After a long career selflessly working for riders like Lance Armstrong, Carlos Sastre and Fränk Schleck, a move to Garmin-Chipotle (then called Slipstream-Chipotle) for this season has given Christian Vande Velde’s career a completely new direction. The 32-year-old from Lemont, Illinois was first to cross the line as the boys in argyle won the opening team time trial in this year’s Giro d’Italia.
As a result, Vande Velde also wore the first maglia rosa of the race and became the first American to do so since Andy Hampsten. Although he finished the Giro in 52nd place, a strong fifth place in the closing time trial confirmed his metamorphosis from super-domestique to stage race contender.
That valuable experience at the Giro d’Italia – and the confidence of his team – brought Vande Velde to this year’s Tour de France as a genuine GC hope. Indeed, Vande Velde put in a brilliant performance in the first time trial and sat within a minute of the maillot jaune through the entire second week, briefly occupying as high as third place overall.
Unfortunately, a crash on the descent of the Cime de la Bonnette-Restefond on stage 16 cost him more than two and a half minutes on the rest of the favourites, effectively seeing an end to his bid for overall victory.
Felt designed the slippery-looking frame using a mix of aerodynamic profiles developed by the US National Advisory Committee for Aeronautics, powerful computational fluid dynamics software and good old fashioned wind tunnel time. The result is a shape that Felt naturally claims is one of the fastest around.
The huge aero-section down tube is sculpted to closely hug the front wheel.
The DA bears the usual aero-profile down tube, seat stays and seatpost, and a deep cutout on the seat tube that closely follows the rear wheel. However, Felt also adds a similar cutout to the dropped down tube to help smooth airflow off of the front wheel. Conversely, the top tube is dead-level and relatively slender for minimal frontal area.
Felt’s Bayonet steering system is the real departure from the norm though, as the exceptionally deep fork legs blend into an extension that completely shields the head tube. The resultant combination effectively gives the front of the bike an aerodynamic 6:1 aspect ratio and cleverly skirts around the UCI-mandated 3:1dimension for an individual frame member. The 1”-diameter steerer tube keeps things especially narrow up front, too, while an adjustable stem is on hand to accommodate Vande Velde’s aggressive position.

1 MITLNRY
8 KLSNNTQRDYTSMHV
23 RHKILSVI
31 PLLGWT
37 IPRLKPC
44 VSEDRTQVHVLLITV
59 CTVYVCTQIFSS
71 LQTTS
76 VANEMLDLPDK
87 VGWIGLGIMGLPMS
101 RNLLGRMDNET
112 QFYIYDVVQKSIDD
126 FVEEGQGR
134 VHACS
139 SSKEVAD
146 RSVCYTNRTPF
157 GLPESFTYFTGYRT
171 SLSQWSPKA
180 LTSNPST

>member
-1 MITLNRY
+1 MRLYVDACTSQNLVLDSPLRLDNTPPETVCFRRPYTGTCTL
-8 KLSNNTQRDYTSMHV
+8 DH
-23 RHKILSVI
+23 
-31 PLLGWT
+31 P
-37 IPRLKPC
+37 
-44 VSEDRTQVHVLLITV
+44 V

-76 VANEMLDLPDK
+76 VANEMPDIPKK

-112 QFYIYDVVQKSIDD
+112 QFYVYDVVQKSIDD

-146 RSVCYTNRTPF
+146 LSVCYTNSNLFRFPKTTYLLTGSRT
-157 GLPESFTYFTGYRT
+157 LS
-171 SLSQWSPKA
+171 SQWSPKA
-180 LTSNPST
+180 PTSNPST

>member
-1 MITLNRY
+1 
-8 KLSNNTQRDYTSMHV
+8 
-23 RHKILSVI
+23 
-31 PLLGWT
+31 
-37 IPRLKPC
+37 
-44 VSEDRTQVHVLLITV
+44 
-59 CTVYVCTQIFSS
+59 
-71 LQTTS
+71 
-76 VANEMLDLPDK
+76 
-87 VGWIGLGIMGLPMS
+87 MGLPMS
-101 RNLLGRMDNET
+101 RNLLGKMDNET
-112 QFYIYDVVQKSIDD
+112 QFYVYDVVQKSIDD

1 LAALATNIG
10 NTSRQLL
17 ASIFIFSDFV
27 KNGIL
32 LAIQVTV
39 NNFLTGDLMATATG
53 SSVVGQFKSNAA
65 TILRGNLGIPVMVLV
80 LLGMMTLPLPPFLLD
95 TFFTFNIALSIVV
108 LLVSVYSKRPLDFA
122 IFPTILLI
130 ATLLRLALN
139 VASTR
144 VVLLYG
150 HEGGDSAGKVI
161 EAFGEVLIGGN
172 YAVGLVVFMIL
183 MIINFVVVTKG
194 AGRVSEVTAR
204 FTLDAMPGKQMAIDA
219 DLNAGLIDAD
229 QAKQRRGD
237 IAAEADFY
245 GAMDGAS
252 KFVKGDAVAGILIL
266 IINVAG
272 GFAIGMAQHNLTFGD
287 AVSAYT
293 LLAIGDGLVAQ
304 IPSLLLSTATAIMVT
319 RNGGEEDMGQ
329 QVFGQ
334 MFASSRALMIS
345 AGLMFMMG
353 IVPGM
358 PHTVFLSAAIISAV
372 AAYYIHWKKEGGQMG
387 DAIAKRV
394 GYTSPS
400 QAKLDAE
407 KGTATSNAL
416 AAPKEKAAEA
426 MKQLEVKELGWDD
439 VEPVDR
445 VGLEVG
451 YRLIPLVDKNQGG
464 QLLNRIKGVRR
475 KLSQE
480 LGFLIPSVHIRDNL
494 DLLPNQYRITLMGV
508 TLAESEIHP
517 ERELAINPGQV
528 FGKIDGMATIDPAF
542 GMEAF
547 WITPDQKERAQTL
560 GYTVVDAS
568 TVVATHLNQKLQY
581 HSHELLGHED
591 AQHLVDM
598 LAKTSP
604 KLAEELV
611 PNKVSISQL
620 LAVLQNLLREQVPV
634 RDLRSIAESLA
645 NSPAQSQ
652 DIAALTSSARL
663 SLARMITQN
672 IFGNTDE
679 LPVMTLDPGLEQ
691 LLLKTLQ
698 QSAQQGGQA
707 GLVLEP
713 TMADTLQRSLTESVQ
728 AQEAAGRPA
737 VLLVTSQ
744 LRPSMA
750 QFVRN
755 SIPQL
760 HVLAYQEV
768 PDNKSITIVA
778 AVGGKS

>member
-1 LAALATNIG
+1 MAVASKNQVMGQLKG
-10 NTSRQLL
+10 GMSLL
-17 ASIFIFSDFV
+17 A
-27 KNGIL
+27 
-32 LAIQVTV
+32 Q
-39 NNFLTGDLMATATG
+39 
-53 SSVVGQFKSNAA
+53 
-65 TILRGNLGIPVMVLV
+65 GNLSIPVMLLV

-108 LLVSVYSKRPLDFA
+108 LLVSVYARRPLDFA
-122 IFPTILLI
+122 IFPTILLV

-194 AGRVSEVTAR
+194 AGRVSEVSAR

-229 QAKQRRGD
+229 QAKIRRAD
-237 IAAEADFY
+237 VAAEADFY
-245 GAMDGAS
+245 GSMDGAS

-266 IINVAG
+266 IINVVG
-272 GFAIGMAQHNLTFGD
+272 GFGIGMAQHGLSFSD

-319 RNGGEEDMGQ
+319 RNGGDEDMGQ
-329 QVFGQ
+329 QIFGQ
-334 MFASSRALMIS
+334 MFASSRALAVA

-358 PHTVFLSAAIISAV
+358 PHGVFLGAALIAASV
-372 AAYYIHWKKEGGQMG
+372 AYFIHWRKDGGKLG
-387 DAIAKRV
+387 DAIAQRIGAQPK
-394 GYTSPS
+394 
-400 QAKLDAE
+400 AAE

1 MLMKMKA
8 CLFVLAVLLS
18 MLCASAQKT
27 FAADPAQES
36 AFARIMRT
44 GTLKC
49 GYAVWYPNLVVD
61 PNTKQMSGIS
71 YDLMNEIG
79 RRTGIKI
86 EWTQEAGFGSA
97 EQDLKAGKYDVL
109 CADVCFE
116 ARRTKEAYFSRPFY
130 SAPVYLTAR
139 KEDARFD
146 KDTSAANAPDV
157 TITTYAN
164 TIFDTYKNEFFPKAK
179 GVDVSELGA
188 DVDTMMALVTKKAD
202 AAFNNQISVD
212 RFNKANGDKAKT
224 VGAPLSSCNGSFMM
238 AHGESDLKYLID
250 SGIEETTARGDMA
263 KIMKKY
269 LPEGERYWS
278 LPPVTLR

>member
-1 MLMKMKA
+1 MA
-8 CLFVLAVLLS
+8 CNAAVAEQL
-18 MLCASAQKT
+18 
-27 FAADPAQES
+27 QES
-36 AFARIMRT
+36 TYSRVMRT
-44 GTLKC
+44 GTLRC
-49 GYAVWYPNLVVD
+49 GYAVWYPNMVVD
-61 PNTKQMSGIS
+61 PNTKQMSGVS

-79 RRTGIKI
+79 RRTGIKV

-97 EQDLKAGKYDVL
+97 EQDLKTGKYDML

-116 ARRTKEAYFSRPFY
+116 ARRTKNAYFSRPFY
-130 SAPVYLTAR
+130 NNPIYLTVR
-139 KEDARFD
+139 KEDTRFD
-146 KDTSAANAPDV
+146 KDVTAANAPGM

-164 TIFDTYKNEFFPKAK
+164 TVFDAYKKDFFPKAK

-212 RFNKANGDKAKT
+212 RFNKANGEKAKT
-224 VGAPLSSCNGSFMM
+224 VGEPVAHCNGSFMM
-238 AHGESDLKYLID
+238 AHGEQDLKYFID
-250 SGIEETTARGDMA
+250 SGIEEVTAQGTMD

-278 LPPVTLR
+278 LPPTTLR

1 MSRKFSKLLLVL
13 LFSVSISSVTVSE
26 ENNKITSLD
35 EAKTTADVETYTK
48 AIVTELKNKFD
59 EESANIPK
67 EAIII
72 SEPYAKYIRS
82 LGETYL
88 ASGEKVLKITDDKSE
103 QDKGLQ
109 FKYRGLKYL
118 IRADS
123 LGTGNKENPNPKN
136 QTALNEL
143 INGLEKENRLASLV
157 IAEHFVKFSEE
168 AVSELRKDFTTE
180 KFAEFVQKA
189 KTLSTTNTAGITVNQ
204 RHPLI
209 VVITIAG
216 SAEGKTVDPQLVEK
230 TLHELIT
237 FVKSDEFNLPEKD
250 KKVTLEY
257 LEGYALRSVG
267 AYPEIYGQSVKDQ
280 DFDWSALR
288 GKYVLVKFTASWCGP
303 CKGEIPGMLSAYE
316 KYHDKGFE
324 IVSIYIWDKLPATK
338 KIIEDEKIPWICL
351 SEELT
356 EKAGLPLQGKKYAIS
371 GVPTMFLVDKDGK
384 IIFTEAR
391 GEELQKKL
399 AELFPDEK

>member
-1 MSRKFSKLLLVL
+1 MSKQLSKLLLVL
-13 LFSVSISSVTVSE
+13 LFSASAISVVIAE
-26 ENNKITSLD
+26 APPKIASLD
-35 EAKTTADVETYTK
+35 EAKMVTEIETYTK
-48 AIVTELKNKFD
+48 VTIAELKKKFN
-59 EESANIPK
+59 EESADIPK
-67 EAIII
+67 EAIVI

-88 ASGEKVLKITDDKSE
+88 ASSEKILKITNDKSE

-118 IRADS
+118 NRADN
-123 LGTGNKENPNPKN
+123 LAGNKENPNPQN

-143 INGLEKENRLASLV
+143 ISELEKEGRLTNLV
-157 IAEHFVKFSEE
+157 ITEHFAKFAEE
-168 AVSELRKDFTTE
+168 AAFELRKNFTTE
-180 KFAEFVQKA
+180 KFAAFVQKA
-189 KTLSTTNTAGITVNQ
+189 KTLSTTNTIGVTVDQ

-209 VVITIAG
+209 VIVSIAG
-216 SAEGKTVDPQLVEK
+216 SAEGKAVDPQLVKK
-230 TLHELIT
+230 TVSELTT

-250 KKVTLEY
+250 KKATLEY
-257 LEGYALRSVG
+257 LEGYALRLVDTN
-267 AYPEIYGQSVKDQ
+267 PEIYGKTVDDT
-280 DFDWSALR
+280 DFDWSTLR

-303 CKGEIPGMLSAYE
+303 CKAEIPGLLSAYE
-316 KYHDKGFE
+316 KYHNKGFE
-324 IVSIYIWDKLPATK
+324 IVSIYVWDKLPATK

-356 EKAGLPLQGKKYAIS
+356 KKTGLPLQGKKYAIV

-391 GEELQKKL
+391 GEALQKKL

Other clever details include a rear brake that is well concealed behind and above the bottom bracket area and well thought-out cable routing. Housings for the rear brake and both derailleurs enter the top of the frame behind the stem – where the air is already turbulent – and then exit as close to their final destination as possible to maintain the frame’s clean lines.
Garmin-Chipotle uses Zipp wheels throughout and its time trial machines are fitted with the fastest ones available from the Indianapolis, Indiana-based company. The Sub9 rear disc is claimed to be the first wheel to record positive drag in the wind tunnel while the 1080 front wheel wears an incredibly deep 108mm profile. In keeping with the team’s aesthetic theme, even the wheels are decorated in Garmin-Chipotle’s trademark argyle. Both wheels are fitted with 20mm-wide Vittoria Crono EVO-CS tubular slicks.
Garmin-Chipotle had Zipp make some special edition argyle decals for its wheels.
Vande Velde’s Oval Concepts A911 handlebar setup is also among the most radical around with their innovative JetStream technology. According to Oval, the twin airfoil design reduces drag by 4-6 percent over a single element design and the dropped grips are set very low on each side to keep Vande Velde low even when he’s on the brakes. Vande Velde apparently prefers double bend extensions which, along with the rearwardly set elbow pads, are set decidedly narrow to cut through the wind.
The entirely Shimano Dura-Ace groupset (aside from the Oval A900 carbon brake levers) includes a 175mm chainset with 55 and 44-tooth rings for the predominantly flat courses of this year’s Tour. An 11-21-tooth cassette is all that’s needed for the high speeds expected, and the Shimano theme continues with a pair of SPD-SL pedals.
Complete bicycle specifications
- Frame: Felt DA, 56cm
- Fork: Felt Bayonet
- Headset: 1" integrated
- Stem: Felt Bayonet integrated adjustable
- Handlebars: Oval Concepts A911 Jetstream Custom Aero Bar with A900 Carbon Double Bend extensions, 38cm (c-c)
- Tape/grips: None
- Front brake: Shimano Dura-Ace BR-7800 with SwissStop Yellow King pads
- Rear brake: Shimano Dura-Ace BR-7800 with SwissStop Yellow King pads
- Brake levers: Oval Concepts A900 Carbon Upgrade levers
- Front derailleur: Shimano Dura-Ace FD-7800
- Rear derailleur: Shimano Dura-Ace RD-7800-SS
- Shift levers: Shimano Dura-Ace bar end SL-BS78
- Cassette: Shimano Dura-Ace CS-7800, 11-21T
- Chain: Shimano Dura-Ace CN-7801
- Crankset: Shimano Dura-Ace FD-7800, 175mm, 55/44T
- Bottom bracket: Shimano Dura-Ace SM-FC7800
- Pedals: Shimano Dura-Ace SPD-SL PD-7810
- Front wheel: Zipp 1080
- Rear wheel: Zipp Sub9 Disc with Powertap hub
- Front tyre: Vittoria Crono Evo-CS tubular, 20mm
- Rear tyre: Vittoria Crono Evo-CS tubular, 20mm
- Saddle: fi:zi'k Chrono
- Seat post: Felt 3.1 Carbon Aero
- Computer: Garmin Edge 705
- Rider's height: 180cm (5' 11")
- Rider's weight: 69kg (150lb)
- Seat tube length, c-c: 508mm
- Seat tube length, c-t: 560mm
- Saddle height, from BB (c-t): 789mm
- Tip of saddle nose to C of bars (next to stem): 632mm
- C of front wheel to top of bars (next to stem): 486mm
- Top tube length: 557mm
- Total bicycle weight: 8.15kg (17.97lb)